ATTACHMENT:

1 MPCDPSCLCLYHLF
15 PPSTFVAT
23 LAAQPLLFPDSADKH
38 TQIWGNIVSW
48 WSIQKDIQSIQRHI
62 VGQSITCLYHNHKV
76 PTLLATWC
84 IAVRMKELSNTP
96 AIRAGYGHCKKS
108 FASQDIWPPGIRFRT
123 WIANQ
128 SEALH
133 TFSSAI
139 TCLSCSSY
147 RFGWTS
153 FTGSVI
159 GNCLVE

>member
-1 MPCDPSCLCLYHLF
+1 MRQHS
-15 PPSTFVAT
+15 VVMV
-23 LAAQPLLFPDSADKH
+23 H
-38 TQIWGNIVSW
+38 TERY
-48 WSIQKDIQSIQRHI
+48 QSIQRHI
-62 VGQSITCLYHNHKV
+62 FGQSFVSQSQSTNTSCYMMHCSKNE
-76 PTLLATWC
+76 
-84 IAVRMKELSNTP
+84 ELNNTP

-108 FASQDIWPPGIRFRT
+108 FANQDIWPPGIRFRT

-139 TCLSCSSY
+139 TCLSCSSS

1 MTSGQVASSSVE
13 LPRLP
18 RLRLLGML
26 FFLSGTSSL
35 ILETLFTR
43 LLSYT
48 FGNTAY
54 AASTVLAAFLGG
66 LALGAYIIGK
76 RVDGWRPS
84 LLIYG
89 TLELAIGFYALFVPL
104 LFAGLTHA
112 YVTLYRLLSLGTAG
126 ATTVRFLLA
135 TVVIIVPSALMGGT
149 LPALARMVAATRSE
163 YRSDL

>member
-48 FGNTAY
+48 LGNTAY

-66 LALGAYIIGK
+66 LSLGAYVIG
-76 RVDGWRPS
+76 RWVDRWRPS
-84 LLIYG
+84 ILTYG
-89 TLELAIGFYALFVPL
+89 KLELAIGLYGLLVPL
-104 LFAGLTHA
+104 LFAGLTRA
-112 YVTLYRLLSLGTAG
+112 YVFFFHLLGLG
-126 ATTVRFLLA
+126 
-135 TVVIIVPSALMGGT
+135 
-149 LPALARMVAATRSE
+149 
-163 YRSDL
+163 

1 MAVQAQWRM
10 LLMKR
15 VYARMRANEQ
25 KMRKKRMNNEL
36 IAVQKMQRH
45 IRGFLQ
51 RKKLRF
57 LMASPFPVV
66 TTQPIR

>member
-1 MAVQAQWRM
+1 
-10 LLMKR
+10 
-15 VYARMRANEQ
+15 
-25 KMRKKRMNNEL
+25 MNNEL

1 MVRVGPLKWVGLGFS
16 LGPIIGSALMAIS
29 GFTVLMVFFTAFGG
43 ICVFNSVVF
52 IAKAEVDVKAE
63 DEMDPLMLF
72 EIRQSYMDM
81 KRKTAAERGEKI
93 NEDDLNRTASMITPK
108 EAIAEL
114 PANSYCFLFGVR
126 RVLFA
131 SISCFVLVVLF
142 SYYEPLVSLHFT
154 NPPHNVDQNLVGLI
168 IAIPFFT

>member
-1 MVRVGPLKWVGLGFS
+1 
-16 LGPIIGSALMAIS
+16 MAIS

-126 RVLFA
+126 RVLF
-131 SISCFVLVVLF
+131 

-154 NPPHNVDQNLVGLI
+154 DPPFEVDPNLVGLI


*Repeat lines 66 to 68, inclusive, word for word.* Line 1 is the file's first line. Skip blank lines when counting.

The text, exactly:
-89 TLELAIGFYALFVPL
+89 KLELAIGLYGLLVPL
-104 LFAGLTHA